“Skips In The Saddle” is at its best in the It’s A Date! segment, if only because it’s damn hard to imagine a daffier lineup of dating show contestants than a hip-hop dancing centaur, a man only there to promote his T-shirt business, and a desperately awkward Skips trying to pass off Rigby as his ventriloquist’s dummy. The dancing centaur Jimmy Jams is particularly inspired in its abject silliness, with his choice of wardrobe, sunglasses, and hairstyle all recalling James Franco’s character from Spring Breakers—if, you know, he had the body of a horse. Regular Show has some fun developing the sub-sub-subculture to which Jimmy Jams belong, as he takes such inordinate pride in his status as a nine-time regional dance champion and offers a shout-out to his “four-legged crew,” who are, unsurprisingly, also hip-hop dancing centaurs. Indeed, neither Jimmy nor the T-Shirt Man really fits the standard archetypes for dating show contestants; both characters are too consumed by their existing passions to pay Sheena much mind. Skips is the only one there who appears even vaguely engaged with the stated premise of the program, but he’s not even remotely qualified to play the mandatory dating show role of smooth-talking cheeseball.
That job, thankfully, falls to “Little Rig.” Rigby’s interest in It’s A Date! comes on suddenly even by Regular Show’s normal shaggy standards, but his excuse—“I have a lot of time on my hands!”—is damn hard to argue with. “Skips In The Saddle” doesn’t do as much as it could with the weird contrast it sets up between Rigby’s show-ready personality but unimpressive look and Skips’ incredible profile but underwhelming charm. There’s a fun idea, one implied by Rigby’s insistence that he’s cool with his words, that Rigby could literally only ever be considered eloquent in this one hyper-specific context, but this is all really just quick and dirty setup to get Regular Show to a point where Rigby can spout a stream of desperately cheesy one-liners. There are worse reasons than that for undercooked characterization, admittedly. Besides, while an exploration of Rigby and Skips’ divergent talents probably could have sustained an entire 11-minute story all by itself, “Skips In The Saddle” says most of what it needs to say with Skips’ big monologue, in which he comes clean about his true self and his relatively small-scale ambitions.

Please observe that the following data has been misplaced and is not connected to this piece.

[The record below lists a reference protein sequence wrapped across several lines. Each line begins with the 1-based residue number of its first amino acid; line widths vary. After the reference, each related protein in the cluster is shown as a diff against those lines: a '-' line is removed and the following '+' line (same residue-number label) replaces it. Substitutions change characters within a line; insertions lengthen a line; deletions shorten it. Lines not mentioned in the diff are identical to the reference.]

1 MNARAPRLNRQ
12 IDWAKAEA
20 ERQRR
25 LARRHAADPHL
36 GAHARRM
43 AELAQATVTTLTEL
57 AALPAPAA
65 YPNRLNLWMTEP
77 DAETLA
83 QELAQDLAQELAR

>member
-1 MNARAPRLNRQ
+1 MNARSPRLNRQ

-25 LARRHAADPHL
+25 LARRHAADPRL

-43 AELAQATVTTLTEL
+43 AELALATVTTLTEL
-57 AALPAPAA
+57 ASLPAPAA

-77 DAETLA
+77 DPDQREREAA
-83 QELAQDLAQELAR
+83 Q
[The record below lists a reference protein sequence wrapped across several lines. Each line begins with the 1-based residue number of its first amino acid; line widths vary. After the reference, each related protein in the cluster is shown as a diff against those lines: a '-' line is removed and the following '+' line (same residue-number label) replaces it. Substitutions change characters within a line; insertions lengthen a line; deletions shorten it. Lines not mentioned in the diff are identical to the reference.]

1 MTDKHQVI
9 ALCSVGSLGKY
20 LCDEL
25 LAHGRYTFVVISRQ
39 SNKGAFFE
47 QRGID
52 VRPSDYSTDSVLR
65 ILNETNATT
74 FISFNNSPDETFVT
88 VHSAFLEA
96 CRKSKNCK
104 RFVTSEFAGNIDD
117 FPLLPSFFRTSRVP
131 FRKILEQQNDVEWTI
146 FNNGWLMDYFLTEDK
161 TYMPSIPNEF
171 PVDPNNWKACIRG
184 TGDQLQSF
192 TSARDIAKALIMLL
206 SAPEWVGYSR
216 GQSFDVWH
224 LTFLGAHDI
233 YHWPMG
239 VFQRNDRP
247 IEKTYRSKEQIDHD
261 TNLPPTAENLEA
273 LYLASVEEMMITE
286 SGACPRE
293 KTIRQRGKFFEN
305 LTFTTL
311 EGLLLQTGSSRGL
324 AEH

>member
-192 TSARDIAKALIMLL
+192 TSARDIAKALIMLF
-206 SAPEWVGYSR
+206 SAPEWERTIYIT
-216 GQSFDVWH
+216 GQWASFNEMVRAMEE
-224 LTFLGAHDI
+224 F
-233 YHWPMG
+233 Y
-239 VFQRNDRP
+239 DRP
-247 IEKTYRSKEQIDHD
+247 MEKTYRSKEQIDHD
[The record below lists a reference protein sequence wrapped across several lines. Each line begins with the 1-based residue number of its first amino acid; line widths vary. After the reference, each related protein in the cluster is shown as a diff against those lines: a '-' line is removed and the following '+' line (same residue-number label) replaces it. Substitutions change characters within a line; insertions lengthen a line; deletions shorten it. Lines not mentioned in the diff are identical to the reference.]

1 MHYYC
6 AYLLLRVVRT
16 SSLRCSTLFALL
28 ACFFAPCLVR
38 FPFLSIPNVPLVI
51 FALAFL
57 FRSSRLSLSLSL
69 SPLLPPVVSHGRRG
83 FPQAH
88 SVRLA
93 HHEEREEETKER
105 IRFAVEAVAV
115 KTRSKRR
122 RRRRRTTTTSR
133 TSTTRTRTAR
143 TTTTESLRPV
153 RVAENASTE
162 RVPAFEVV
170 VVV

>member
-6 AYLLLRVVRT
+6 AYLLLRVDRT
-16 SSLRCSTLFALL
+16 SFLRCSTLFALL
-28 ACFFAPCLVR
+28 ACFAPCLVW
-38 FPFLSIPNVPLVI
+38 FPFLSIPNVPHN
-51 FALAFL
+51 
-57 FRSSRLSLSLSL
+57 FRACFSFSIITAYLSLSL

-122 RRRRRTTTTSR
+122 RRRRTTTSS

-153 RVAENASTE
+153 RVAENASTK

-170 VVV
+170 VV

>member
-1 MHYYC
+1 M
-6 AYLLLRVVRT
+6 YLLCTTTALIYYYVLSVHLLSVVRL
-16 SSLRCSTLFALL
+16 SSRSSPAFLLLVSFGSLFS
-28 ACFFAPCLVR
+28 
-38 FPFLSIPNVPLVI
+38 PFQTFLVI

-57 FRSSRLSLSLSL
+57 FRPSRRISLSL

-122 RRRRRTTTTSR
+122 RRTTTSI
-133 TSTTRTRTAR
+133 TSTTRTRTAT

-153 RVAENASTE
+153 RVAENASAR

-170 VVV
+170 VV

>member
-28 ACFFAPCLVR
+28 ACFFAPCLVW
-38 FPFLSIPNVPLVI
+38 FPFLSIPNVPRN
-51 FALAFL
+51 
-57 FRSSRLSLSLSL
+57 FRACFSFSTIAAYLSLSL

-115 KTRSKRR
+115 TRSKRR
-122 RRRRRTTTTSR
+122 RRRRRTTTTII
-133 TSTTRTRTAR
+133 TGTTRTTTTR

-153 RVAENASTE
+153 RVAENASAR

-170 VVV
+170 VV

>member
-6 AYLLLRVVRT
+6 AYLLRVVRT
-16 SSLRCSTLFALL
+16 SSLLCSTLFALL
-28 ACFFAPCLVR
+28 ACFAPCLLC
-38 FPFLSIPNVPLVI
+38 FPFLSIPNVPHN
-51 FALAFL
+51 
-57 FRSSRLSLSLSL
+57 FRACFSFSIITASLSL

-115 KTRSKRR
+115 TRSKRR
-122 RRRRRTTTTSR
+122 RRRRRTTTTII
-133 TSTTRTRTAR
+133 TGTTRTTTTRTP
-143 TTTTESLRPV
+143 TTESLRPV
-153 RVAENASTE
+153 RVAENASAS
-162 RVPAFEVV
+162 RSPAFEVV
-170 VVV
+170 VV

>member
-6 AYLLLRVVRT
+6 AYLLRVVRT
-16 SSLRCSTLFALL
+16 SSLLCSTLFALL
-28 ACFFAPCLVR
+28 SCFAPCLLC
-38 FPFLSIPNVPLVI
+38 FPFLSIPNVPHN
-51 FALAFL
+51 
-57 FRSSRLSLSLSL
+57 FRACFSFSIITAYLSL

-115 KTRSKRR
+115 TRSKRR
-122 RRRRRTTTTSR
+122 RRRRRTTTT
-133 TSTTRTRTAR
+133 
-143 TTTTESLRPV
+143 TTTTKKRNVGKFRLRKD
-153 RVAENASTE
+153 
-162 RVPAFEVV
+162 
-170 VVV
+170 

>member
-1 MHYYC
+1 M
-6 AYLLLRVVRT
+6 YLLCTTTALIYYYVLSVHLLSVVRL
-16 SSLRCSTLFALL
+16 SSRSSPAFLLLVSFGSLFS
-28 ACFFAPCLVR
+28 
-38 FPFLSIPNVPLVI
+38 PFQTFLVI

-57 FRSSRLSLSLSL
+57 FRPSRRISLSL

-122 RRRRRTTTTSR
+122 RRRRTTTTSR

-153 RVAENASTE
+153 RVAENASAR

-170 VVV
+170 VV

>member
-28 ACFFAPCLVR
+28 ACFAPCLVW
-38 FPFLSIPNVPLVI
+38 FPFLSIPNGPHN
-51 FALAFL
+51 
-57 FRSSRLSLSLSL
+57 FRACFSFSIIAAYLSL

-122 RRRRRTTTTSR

This is a solid little episode of Regular Show, one that never aspires to the kind of big character exploration that defined previous Skips spotlight episodes like “Skips’ Stress” or “Skips’ Story.” The show has cooled off a little bit over the past three episodes after a very impressive run—this episode is a step up from the misfiring “Take The Cake,” but it has problems similar to those of “Paint Job”—but these are the kind of occasional lulls that are really only to be expected with a gargantuan 40-episode season. The key is that even these more minor entries can still provide moments of the kind of freewheeling absurdity that is uniquely Regular Show, and “Skips In The Saddle” has a fair few of those, many of which are centered around the wonderfully ridiculous T-Shirt Man. I could ask for a little more from the story here, but it’s impossible to stay mad at an episode that features a villain who totes a T-shirt gun with a “Kill Some Fool” setting, particularly when said villain is wearing a seemingly infinite number of shirts, each keyed into the perfect emotion for each new situation. Those moments only constitute about a minute of the episode, but that’s a minute I’m not going to see anywhere else.
- Skips’ big trip to Costa Rica with Sheena feels like it could easily have been its own episode, and that’s why it works pretty damn brilliantly as a gag to condense it into less than 10 seconds. I’ll admit I’m not totally sure about the “high-maintenance” punchline, though.